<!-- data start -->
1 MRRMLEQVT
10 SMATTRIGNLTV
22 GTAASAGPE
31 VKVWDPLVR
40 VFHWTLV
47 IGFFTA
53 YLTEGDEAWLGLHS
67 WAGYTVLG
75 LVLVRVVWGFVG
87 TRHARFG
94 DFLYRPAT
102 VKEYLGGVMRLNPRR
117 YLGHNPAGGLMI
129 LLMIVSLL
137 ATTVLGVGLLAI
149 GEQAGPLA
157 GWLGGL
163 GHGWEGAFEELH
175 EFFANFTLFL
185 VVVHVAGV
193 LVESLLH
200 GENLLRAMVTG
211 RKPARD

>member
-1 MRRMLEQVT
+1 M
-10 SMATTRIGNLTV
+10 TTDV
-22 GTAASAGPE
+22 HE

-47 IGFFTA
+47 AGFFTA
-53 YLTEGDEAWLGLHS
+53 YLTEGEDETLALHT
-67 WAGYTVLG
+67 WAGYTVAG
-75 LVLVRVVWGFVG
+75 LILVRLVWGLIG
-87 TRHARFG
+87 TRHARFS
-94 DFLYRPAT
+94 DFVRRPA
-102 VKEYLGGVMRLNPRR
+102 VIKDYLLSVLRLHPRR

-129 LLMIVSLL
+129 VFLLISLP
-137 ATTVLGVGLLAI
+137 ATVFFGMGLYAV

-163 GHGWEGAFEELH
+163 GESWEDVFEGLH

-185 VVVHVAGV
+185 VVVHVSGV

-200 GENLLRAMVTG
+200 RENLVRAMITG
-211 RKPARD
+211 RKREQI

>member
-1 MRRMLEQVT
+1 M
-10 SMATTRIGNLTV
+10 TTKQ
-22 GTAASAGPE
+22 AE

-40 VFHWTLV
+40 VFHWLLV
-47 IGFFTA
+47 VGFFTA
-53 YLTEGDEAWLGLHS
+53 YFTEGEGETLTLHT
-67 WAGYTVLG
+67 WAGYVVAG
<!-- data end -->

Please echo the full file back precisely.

1 MRRMLEQVT
10 SMATTRIGNLTV
22 GTAASAGPE
31 VKVWDPLVR
40 VFHWTLV
47 IGFFTA
53 YLTEGDEAWLGLHS
67 WAGYTVLG
75 LVLVRVVWGFVG
87 TRHARFG
94 DFLYRPAT
102 VKEYLGGVMRLNPRR
117 YLGHNPAGGLMI
129 LLMIVSLL
137 ATTVLGVGLLAI
149 GEQAGPLA
157 GWLGGL
163 GHGWEGAFEELH
175 EFFANFTLFL
185 VVVHVAGV
193 LVESLLH
200 GENLLRAMVTG
211 RKPARD

>member
-1 MRRMLEQVT
+1 M
-10 SMATTRIGNLTV
+10 TTDV
-22 GTAASAGPE
+22 HE

-47 IGFFTA
+47 AGFFTA
-53 YLTEGDEAWLGLHS
+53 YLTEGEDETLALHT
-67 WAGYTVLG
+67 WAGYTVAG
-75 LVLVRVVWGFVG
+75 LILVRLVWGLIG
-87 TRHARFG
+87 TRHARFS
-94 DFLYRPAT
+94 DFVRRPA
-102 VKEYLGGVMRLNPRR
+102 VIKDYLLSVLRLHPRR

-129 LLMIVSLL
+129 VFLLISLP
-137 ATTVLGVGLLAI
+137 ATVFFGMGLYAV

-163 GHGWEGAFEELH
+163 GESWEDVFEGLH

-185 VVVHVAGV
+185 VVVHVSGV

-200 GENLLRAMVTG
+200 RENLVRAMITG
-211 RKPARD
+211 RKREQI

>member
-1 MRRMLEQVT
+1 M
-10 SMATTRIGNLTV
+10 TTKQ
-22 GTAASAGPE
+22 AE

-40 VFHWTLV
+40 VFHWLLV
-47 IGFFTA
+47 VGFFTA
-53 YLTEGDEAWLGLHS
+53 YFTEGEGETLTLHT
-67 WAGYTVLG
+67 WAGYVVAG